A few days ago, I received a poignant letter from a devout and trusting Infinitian named Edward Dium in need of some career advice. Thanks to my years of sensitivity training and experience, I immediately recognized his note for what it was, a desperate cry for help. Further confirming my suspicions, in addition to the insight provided by my training and experience, there was also a postscript on the letter that said, “This is a desperate cry for help.”
Edward or, to feign the familiarity that is appropriate in this sort of situation, Ted would undoubtedly be agonizingly mortified to see his words reproduced here. However, I am convinced that that is a small price to pay to help me fill up this space with drivel in the guise of career advice.
What’s more, “trusting” is a dangerous quality to have in these troubled times. Demonstrating the hazards of relying too much on trust will teach Ted a valuable life-lesson. It might perturb him terribly now, but he will thank me for it later. Or maybe not. It really doesn’t matter to me either way.
The following measly few paragraphs are the entire contents of Ted’s letter:
Dear Sage Mike,
At first, I didn’t know whom to turn to in my hour of desperation, but your blog posts have always been such an inspiration and comfort to me that I rapidly realized that you were the only person on Earth, or anywhere else for that matter, I wanted to talk to about my problem. (I tried talking to my favorite God about it, but She is giving me the silent treatment.)
The truth of the matter is that I have become despairingly bored with my job and with my life, but particularly with my job. Lately, the tedium has driven me to the depths of despondency. Day after day, I sit in my tiny, bleak cubicle at work, mindlessly performing the same tiresome tasks over and over again—the same tiresome tasks I’ve performed over and over again for every single working day of the past 17 years; 17 mind-numbingly dreary years, I might add. As the overwhelming monotony relentlessly crushes me, thoughts of suicide occasionally enter my head.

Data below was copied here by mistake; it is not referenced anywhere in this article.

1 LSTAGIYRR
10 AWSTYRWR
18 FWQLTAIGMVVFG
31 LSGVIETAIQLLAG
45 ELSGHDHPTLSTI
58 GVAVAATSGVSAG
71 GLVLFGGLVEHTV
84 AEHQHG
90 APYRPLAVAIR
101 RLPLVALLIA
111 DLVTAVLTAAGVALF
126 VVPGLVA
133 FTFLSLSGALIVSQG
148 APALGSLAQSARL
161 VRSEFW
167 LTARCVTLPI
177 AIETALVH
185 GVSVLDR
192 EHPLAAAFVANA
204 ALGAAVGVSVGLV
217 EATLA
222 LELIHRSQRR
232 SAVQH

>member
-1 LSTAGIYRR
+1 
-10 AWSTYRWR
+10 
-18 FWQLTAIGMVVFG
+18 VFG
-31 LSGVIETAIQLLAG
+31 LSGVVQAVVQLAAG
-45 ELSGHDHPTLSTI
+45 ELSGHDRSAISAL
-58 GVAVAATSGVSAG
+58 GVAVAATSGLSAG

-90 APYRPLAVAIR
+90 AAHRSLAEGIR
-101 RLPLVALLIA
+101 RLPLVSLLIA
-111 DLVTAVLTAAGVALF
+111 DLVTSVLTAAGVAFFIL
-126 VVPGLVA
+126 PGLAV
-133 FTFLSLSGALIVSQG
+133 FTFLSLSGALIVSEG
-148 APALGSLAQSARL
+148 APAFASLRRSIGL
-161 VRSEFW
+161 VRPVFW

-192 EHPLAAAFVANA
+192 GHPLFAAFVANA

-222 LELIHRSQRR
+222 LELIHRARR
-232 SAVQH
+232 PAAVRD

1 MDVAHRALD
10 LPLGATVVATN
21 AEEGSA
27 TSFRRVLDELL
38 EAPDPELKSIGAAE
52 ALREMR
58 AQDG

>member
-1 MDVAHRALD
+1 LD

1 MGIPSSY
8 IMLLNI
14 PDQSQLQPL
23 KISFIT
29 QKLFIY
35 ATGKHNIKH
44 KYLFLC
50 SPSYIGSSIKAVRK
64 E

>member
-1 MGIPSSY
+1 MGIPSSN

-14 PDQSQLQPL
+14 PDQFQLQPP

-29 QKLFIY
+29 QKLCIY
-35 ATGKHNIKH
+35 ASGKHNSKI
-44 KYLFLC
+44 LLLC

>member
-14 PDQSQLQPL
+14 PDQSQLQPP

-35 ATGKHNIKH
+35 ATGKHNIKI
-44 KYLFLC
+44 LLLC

I can think of no other way out. I have reached the pinnacle of my career at my present employer. There is no place left for me to go there. And moving to another company to do exactly the same things would provide no relief. Yet my years of unvarying job experience have pigeonholed me into my current role in the eyes of my existing employer, as well as any potential future employers.
I have considered going back to school—possibly in the evening to make that path more affordable—to learn new skills to help me shift to a new career. The trouble is, I have absolutely no idea what I both want to do and am capable of doing.
Not only does nothing excite me; nothing particularly interests me.
I know you don’t usually answer career-related questions, but I’m at the end of my rope, Sage Mike. I’m begging you to help me and offer me guidance in my hour of need. As a gesture of good faith and as a token of my appreciation that you would even consider my request, I have enclosed a cash gift for you.
Thank you in advance for any help you can give me.
P.S.: This is a desperate cry for help.
Ted, you are absolutely right about me rarely answering career-related questions. I usually restrict my ministrations to providing spiritual guidance and responding to questions about the nature, principles and strictures of Infinitiaty.
However, you are also right in your assumption that a cash gift would increase my level of goodwill. As a result, I’m somewhat happy to offer you a little career advice.
The 200 dollars you sent does not warrant a lengthy reply from me, but it is sufficient to compensate me for the few tidbits of wisdom below.
Ted, I highly recommend that you go to a stationer and buy several pens and at least 100 large, blank journals, each containing as many pages as possible. Spare no expense. You will find that it is well worth it.
Career Advice: Journalize Your Boredom